During the 19th century, the export sector of resource-poor developing countries, mainly Great Britain (where most of the world’s modern indus­trial production was concentrated), was the lea­ding sector that propelled these economies into rapid growth and development.

Thus internatio­nal trade acted as an engine of growth for these nations. The expansion of exports stimulated the rest of the economy. For other countries, inclu­ding the USA foreign trade shaped their factor endowments and furnished investment opportune ties for foreign as well as domestic capital.

According to Ragnar Nurkse the industrial revolution happened to originate on a small island with a limited range of natural resources, at a time when synthetic materials were yet unknown. In these circumstances, economic expansion was transmitted to less developed areas by a steep and steady demand for primary commodities which those area were well suited to produce.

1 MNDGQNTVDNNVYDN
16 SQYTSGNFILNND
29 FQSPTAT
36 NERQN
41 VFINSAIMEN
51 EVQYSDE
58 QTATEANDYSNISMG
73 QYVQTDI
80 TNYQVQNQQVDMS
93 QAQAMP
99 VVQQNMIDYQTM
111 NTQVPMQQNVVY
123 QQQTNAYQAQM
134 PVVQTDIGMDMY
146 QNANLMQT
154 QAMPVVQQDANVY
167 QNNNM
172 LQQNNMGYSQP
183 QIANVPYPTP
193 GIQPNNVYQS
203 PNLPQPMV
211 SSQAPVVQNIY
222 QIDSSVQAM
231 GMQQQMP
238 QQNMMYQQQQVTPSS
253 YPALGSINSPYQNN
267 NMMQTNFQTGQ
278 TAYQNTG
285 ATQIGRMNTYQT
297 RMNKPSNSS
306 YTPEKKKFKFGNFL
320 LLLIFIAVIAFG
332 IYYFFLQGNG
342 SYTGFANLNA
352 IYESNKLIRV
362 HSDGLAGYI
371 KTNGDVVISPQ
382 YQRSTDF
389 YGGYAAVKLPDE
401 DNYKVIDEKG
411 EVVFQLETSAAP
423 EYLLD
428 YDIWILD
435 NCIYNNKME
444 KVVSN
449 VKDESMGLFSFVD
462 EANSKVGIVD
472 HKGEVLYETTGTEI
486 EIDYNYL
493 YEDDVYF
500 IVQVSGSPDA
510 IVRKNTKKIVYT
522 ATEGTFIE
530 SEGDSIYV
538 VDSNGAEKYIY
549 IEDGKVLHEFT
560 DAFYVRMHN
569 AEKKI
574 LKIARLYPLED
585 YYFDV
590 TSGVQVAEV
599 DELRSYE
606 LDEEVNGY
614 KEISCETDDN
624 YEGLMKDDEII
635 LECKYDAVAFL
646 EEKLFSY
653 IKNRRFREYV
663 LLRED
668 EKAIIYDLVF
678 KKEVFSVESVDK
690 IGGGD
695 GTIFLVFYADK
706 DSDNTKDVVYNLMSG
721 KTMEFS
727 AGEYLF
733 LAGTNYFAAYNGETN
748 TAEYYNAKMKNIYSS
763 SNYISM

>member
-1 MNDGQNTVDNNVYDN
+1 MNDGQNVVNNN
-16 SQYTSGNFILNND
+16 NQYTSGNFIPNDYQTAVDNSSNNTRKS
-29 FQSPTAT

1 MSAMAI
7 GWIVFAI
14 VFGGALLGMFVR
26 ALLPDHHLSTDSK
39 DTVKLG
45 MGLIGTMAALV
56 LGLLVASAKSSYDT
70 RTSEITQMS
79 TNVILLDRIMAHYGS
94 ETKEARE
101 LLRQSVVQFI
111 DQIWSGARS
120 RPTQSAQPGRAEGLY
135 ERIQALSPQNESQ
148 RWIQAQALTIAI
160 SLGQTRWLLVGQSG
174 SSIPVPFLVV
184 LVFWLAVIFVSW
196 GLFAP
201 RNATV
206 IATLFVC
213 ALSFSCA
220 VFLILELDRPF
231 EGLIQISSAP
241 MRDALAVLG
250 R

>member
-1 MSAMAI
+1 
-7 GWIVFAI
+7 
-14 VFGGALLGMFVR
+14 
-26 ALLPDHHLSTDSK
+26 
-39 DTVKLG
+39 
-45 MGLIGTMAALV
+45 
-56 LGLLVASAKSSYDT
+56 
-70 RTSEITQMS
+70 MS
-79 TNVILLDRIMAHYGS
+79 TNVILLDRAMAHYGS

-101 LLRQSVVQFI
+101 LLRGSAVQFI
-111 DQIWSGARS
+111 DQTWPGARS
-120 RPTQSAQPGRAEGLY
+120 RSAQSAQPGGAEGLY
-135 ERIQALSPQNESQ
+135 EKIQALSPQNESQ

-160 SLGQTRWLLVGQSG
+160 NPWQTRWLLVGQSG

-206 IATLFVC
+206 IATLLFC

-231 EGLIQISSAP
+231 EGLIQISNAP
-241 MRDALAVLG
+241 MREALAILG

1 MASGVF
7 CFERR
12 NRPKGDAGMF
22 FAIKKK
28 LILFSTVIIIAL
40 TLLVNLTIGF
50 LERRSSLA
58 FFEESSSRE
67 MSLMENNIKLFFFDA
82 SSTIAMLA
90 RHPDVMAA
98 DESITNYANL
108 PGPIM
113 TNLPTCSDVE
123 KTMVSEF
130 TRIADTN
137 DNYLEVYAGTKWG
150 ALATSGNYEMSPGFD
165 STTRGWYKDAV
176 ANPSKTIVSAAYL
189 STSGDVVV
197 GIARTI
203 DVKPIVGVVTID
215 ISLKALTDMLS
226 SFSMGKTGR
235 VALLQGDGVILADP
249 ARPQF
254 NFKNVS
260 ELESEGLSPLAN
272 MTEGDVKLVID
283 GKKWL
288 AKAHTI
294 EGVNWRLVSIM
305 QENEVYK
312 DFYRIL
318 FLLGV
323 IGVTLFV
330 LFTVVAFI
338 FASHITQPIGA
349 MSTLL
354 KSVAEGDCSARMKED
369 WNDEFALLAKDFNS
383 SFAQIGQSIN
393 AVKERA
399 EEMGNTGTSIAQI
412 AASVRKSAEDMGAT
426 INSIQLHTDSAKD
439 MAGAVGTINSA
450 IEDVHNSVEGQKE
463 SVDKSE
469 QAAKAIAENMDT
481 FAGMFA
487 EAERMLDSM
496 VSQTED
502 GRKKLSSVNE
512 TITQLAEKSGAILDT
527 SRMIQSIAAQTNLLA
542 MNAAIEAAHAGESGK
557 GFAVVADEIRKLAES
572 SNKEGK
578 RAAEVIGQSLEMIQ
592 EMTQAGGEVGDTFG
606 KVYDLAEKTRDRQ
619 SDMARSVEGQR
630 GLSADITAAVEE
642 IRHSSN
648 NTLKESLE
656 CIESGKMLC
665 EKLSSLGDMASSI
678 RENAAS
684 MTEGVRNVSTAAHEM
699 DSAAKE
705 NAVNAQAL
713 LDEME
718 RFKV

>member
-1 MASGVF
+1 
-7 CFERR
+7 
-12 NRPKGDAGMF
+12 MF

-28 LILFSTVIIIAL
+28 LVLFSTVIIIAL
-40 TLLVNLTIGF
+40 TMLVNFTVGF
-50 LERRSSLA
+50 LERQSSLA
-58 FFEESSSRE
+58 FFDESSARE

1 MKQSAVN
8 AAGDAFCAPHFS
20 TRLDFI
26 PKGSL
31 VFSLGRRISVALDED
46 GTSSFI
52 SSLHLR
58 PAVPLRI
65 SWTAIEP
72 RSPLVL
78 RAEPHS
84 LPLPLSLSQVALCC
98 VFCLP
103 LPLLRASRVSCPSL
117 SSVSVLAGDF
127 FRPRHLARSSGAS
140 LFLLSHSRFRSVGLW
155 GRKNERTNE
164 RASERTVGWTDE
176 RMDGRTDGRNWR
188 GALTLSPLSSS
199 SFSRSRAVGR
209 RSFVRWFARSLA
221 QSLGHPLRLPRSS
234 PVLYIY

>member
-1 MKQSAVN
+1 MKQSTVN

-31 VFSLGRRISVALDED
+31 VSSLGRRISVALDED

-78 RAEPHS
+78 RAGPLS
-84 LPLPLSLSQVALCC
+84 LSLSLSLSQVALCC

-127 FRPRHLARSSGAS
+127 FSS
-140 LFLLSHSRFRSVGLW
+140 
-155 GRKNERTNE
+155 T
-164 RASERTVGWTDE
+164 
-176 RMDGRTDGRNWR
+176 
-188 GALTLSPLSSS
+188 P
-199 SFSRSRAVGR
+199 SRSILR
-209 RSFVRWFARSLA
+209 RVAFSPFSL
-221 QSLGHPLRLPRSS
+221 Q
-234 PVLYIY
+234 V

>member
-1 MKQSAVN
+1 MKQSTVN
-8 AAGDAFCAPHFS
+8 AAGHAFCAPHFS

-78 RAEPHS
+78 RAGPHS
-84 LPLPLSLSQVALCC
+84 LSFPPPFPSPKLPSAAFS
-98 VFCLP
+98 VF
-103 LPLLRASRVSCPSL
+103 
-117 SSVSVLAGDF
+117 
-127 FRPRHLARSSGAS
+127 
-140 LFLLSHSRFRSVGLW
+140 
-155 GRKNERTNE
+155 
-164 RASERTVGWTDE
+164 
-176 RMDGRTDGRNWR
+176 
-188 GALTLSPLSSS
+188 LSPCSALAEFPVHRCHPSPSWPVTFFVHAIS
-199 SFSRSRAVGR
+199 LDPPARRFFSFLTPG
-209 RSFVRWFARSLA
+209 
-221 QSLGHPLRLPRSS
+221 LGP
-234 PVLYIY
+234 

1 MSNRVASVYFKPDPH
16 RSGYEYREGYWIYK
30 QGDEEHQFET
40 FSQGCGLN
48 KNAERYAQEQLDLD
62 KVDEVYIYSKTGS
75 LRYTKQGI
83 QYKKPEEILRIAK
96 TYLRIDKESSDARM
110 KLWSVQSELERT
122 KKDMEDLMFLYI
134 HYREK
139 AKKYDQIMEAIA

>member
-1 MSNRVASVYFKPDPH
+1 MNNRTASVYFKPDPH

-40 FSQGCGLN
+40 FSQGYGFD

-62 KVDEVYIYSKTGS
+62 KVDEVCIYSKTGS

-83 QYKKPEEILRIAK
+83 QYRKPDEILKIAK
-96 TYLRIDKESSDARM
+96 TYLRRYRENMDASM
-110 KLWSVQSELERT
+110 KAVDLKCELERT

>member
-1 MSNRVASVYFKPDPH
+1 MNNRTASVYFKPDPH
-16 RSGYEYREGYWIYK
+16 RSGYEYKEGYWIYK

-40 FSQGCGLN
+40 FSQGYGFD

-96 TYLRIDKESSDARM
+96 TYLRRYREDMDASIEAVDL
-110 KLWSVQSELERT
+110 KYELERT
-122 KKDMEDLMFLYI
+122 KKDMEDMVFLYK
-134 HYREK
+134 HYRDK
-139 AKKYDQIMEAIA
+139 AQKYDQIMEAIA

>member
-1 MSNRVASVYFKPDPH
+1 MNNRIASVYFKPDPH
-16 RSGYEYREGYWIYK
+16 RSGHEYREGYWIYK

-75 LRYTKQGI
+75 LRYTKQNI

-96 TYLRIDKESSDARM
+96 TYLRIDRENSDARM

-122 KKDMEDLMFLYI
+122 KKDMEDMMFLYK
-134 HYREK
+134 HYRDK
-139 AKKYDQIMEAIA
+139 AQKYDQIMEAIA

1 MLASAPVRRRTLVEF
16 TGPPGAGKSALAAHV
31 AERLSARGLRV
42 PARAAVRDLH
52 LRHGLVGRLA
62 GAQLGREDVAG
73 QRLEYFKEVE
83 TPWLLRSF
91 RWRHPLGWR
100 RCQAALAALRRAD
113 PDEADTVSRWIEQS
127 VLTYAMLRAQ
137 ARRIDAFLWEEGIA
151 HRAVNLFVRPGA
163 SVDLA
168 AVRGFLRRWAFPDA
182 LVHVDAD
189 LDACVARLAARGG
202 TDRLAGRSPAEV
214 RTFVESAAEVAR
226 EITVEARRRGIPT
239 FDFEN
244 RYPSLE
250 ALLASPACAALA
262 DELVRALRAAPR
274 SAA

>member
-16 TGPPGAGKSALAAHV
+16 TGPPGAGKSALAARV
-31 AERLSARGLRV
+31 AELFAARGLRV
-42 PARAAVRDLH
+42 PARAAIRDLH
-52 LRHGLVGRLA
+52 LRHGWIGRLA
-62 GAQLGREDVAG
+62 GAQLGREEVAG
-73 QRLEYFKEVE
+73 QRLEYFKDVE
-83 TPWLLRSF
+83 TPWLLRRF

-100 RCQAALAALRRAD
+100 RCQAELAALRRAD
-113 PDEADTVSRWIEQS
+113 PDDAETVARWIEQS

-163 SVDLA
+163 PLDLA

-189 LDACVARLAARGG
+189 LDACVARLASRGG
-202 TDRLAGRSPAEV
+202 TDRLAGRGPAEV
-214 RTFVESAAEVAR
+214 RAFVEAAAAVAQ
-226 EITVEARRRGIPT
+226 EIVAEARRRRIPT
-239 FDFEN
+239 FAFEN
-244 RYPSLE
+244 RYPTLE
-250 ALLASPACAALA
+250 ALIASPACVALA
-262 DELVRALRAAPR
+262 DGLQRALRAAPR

Local fac­tors of production overseas, whose growth may in part have been induced by trade, were thus large­ly absorbed in the expansion of profitable prima­ry production for export. On top of this, the cen­tre’s increasing demand for raw materials and foodstuffs created incentives -for capital and labour to move from the centre to outlying areas, accelerating the process of growth transmission from the former to the latter.

Nurkse has argued that the young economies of the 19th century, viz., the USA, Canada and Australia had temperate climates and unusual factor endowments — vast quantities of land and small amounts of labour. They could therefore supply coffee, wheat and other staples needed at the centre of the world economy. Furthermore, the new countries of the 19th century (often called areas of recent settlement) were peopled by recent immigrants from Europe, who brought with them institutions and traditions conductive to the growth of a modern economy.